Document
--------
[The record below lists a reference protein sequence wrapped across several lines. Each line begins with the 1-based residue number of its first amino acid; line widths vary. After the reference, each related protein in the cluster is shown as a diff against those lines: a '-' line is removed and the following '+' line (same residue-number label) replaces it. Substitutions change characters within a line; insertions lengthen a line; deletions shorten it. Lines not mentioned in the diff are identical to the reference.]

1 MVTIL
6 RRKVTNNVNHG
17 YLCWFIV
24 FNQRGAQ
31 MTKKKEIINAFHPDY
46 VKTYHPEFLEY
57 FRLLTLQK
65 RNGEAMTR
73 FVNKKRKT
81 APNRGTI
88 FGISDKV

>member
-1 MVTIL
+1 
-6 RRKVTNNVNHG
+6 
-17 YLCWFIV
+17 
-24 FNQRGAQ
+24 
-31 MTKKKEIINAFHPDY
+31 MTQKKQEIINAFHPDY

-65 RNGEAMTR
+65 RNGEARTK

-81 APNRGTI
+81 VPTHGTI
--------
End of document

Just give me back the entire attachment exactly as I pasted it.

[The record below lists a reference protein sequence wrapped across several lines. Each line begins with the 1-based residue number of its first amino acid; line widths vary. After the reference, each related protein in the cluster is shown as a diff against those lines: a '-' line is removed and the following '+' line (same residue-number label) replaces it. Substitutions change characters within a line; insertions lengthen a line; deletions shorten it. Lines not mentioned in the diff are identical to the reference.]

1 MVTIL
6 RRKVTNNVNHG
17 YLCWFIV
24 FNQRGAQ
31 MTKKKEIINAFHPDY
46 VKTYHPEFLEY
57 FRLLTLQK
65 RNGEAMTR
73 FVNKKRKT
81 APNRGTI
88 FGISDKV

>member
-1 MVTIL
+1 
-6 RRKVTNNVNHG
+6 
-17 YLCWFIV
+17 
-24 FNQRGAQ
+24 
-31 MTKKKEIINAFHPDY
+31 MTQKKQEIINAFHPDY

-65 RNGEAMTR
+65 RNGEARTK

-81 APNRGTI
+81 VPTHGTI